The technique demands precision and patience: each block is skilfully hand carved then carefully, laboriously, lined up by eye upon the fabric. It is these human processes that result, inevitably, in slight irregularities. A machine-printed fabric might, by contrast, be perfectly executed, yet it is somehow always a little flat, lacking the inherent liveliness of a hand printed piece.
Though the roots of the technique date back to ancient civilisations – for millennia people have sought to imprint pattern on cloth – India has long been the epicentre of block printing.
Originally made with natural dyes (madder root for red, rusty iron solution for black and indigo for blue) India’s block printed fabrics were shipped to the Arab world, Indonesia and more latterly to Europe. Over time regional variations developed; Ahmedabad and Baroda became known for their mango patterned saris, Barmer for its red chillies and flower-laden trees, the Kutch district for its complex geometric designs and Jaipur for its small, intricate, floral motifs, known as butis.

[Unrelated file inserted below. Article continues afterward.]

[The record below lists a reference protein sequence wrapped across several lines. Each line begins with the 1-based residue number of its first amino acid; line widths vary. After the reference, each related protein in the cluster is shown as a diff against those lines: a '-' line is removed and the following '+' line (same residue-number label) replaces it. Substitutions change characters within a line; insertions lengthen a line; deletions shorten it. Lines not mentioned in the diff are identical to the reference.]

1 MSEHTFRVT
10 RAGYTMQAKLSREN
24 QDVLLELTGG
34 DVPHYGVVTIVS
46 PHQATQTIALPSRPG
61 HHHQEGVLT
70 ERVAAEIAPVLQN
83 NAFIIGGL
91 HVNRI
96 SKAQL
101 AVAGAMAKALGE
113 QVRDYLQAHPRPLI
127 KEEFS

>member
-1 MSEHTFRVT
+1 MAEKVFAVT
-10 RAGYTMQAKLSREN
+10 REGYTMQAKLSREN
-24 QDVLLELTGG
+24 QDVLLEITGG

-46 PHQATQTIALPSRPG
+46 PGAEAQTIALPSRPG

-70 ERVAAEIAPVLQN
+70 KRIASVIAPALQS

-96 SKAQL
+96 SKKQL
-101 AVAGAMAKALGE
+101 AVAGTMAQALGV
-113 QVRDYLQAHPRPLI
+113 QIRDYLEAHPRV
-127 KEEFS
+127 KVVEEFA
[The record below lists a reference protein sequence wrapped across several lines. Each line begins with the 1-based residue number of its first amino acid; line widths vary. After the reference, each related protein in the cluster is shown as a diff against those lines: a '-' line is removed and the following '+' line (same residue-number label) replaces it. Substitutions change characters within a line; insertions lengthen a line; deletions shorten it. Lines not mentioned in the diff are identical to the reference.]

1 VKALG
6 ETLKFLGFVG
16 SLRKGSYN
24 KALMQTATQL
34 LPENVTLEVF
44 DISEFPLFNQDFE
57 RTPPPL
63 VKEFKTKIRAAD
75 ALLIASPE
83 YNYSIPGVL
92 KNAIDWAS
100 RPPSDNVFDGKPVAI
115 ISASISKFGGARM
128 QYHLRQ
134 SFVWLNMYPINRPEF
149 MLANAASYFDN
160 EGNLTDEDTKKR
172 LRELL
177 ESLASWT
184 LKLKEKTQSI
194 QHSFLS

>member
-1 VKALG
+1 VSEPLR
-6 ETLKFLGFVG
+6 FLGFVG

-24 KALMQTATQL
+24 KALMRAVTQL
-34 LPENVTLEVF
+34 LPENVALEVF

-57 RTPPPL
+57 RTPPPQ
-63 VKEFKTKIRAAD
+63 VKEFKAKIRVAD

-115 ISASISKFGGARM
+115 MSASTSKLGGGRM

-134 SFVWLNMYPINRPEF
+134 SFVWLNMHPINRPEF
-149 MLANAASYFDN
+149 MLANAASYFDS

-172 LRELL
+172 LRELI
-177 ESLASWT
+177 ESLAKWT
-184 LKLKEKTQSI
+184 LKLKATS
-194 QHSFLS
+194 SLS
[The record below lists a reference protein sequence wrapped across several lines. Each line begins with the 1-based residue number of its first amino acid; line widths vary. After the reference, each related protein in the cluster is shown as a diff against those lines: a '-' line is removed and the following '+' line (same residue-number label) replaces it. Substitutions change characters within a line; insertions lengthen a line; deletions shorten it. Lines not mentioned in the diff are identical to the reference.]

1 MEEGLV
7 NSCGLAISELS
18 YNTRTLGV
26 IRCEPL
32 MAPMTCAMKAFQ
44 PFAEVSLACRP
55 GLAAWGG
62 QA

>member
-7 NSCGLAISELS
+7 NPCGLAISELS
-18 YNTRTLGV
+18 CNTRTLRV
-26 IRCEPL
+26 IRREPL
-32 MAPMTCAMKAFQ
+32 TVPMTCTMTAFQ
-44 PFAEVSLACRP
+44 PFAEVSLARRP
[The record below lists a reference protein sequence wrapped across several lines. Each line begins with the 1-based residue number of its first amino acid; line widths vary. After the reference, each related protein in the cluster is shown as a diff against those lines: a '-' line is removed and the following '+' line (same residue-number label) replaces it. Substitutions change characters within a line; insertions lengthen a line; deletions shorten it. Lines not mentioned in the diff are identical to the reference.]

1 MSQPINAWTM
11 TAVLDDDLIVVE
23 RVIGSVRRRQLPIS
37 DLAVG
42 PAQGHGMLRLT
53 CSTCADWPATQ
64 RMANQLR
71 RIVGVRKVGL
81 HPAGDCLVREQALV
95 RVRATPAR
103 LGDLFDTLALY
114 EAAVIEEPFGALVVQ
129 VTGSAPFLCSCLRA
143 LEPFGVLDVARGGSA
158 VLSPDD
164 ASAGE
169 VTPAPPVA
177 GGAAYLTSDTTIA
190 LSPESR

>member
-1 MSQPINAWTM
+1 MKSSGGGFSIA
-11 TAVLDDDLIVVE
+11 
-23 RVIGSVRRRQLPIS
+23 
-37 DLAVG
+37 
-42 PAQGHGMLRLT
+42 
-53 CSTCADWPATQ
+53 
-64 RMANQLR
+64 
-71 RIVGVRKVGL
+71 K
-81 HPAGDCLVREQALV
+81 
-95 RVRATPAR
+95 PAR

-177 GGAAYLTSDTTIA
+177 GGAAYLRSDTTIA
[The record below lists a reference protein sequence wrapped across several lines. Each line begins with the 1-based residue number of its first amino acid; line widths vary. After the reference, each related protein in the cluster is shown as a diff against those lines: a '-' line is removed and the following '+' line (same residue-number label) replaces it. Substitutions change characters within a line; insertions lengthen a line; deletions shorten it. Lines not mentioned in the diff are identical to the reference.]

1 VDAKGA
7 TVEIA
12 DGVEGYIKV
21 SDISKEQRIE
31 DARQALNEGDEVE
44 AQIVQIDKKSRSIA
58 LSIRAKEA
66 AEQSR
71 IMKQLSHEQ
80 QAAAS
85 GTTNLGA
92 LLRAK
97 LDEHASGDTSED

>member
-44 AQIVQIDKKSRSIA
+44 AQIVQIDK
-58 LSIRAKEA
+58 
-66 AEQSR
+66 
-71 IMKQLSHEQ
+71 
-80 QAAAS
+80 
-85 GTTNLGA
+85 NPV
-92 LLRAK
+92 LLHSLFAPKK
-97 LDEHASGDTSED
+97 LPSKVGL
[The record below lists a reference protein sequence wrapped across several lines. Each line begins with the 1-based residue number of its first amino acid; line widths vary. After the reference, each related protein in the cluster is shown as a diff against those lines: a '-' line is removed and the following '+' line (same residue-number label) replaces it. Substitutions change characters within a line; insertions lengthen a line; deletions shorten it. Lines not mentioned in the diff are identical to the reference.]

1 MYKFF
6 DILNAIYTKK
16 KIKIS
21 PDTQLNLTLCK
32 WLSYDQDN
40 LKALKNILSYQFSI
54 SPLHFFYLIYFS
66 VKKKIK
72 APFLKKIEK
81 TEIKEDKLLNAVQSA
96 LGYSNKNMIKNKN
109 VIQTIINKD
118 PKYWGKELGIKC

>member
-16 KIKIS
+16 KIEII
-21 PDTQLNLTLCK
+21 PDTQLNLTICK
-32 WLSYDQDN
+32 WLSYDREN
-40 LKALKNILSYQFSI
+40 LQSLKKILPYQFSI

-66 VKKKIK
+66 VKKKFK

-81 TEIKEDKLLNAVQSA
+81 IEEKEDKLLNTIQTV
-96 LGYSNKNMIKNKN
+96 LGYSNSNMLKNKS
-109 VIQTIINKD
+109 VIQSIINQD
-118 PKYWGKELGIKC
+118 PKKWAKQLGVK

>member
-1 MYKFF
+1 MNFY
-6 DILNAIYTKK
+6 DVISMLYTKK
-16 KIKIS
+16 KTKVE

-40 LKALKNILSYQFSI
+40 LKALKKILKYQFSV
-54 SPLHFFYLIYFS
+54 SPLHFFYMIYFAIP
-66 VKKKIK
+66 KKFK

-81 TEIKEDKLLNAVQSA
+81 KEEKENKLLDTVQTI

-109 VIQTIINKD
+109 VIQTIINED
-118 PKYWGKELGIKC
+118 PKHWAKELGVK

While the use of dyes has progressed, the process of block printing remains much the same. First the block must be made. Traditionally the block is created from pearwood, sycamore or teak.
The design is then drawn or transferred (using lampblack or oil) onto the block’s surface. With a tool kit made up of miniature chisels, hammers and drills the block carver removes the negative space in the design. Precision is paramount since an ornate design – with many colours – might require multiple blocks that must each fit perfectly within the imprint of the first. After they are carved the blocks are soaked in mustard oil for up to a week to ensure the wood doesn’t crack. Tiny holes are drilled through the blocks, allowing the wood to breathe and to give the block longevity – the studios we work in Jaipur have blocks dating back fifty years.